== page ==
: On August 14, 1914, the executive secretary of the Nebraska Woman Suffrage Association, Viola M. Harrison, sent this letter to Lucile Atcherson, a suffragist in central Ohio and executive secretary of the Franklin County Woman Suffrage Association. Harrison wrote to Atcherson to confirm that the Nebraska Woman Suffrage Association's state banner, which had been on loan with the FCWSA, had arrived safely in Lincoln, Nebraska. Harrison also congratulated Atcherson on a successful petition event in Ohio, and expressed her hopes for both Ohio and Nebraska to achieve equal suffrage for women.
The Franklin County Woman Suffrage Association was formed in 1912, after the Ohio Constitutional Convention elected to bring to a vote the question of removing the words "white male" from the state constitution with regard to voting rights. Headquartered in the Chamber of Commerce building in Columbus, Ohio, the organization put out regular publications, organized public speeches and meetings, distributed literature and held parades in support of the suffrage movement. Women's suffrage in Ohio was defeated in a special election in 1912 and again in 1914 and 1916 before a resolution narrowly passed in 1917 allowing municipal voting by women in Columbus. In 1920, the 19th Amendment passed, extending the vote to women and prohibiting state and federal government from denying suffrage on the basis of sex. View on Ohio Memory.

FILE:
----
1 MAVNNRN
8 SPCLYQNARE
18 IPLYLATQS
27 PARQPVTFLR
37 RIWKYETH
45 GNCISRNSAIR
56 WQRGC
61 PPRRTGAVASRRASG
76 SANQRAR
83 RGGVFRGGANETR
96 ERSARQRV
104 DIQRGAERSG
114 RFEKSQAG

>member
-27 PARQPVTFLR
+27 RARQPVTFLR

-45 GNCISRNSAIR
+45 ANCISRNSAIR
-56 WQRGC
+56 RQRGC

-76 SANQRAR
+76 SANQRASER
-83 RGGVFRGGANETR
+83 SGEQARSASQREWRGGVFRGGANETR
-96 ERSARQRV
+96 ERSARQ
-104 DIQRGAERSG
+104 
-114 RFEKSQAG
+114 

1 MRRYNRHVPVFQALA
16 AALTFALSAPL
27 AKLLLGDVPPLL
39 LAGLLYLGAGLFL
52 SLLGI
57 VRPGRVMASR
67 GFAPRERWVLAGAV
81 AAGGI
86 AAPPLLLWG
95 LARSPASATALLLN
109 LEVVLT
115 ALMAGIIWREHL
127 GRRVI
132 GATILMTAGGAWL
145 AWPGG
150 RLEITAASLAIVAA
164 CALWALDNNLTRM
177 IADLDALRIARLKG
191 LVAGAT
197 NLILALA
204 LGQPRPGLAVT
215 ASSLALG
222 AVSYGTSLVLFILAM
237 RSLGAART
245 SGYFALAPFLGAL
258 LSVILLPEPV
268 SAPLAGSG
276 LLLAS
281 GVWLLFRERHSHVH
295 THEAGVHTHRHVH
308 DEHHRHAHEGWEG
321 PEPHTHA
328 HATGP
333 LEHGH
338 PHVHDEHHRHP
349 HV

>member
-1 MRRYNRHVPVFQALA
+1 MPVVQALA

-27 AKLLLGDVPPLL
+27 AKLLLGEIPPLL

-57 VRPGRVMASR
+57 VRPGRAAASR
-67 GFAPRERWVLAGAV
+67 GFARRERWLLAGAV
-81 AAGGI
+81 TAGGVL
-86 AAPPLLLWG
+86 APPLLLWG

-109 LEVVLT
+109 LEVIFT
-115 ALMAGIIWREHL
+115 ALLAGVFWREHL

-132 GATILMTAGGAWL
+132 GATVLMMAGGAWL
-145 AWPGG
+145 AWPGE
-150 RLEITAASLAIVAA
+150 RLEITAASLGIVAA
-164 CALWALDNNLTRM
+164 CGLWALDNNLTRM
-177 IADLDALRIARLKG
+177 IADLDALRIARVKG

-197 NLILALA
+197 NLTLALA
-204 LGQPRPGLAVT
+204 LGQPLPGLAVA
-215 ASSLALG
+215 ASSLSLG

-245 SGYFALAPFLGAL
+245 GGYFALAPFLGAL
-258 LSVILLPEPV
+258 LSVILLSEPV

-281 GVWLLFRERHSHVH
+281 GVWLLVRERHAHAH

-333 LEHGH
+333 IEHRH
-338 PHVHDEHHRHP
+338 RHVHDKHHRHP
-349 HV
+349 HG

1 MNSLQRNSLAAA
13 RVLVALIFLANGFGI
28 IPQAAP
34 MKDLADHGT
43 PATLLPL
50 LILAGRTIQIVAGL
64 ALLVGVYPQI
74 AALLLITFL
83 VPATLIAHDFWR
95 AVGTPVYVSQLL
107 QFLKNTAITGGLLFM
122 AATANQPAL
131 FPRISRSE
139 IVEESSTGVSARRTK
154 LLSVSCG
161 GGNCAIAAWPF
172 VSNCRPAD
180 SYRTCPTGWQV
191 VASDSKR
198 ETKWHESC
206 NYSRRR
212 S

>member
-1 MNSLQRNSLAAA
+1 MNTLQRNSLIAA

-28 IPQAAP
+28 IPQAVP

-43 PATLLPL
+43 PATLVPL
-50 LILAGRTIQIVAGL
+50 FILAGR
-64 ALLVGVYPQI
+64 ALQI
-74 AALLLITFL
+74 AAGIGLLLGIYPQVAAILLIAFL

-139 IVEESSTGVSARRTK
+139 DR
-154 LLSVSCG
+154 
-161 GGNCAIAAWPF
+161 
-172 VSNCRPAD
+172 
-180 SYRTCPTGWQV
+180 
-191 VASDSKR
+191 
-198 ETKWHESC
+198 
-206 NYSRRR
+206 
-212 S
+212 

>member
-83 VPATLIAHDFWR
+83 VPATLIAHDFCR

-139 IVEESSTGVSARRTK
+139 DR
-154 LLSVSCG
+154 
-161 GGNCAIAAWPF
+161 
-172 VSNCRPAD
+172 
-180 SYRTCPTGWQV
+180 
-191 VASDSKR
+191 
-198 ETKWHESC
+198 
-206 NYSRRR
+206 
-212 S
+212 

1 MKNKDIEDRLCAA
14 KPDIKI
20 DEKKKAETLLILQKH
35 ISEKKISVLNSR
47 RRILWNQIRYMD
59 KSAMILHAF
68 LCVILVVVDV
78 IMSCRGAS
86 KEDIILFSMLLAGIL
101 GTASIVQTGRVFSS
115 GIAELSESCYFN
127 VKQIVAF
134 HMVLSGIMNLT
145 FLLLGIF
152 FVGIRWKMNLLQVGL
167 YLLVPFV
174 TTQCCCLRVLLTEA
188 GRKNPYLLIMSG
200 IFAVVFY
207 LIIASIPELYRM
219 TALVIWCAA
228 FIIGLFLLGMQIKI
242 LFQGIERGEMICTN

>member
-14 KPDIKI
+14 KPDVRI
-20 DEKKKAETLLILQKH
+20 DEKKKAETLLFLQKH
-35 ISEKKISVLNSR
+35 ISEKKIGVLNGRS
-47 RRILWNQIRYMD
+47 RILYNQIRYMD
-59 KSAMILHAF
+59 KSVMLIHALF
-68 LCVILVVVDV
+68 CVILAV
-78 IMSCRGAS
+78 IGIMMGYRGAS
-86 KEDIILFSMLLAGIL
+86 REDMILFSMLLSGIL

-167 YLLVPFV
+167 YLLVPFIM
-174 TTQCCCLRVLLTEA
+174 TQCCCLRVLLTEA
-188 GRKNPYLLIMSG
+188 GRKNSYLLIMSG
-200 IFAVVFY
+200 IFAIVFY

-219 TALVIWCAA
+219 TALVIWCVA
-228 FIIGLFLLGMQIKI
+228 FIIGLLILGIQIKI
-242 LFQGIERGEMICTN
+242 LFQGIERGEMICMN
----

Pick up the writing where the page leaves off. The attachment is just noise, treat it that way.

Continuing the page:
: MSS1025_B01F04_13 Subjects
: Women -- Suffrage; Social movements; Franklin County Woman Suffrage Association; Places
: Columbus (Ohio); Franklin (Ohio); Lincoln (Nebraska);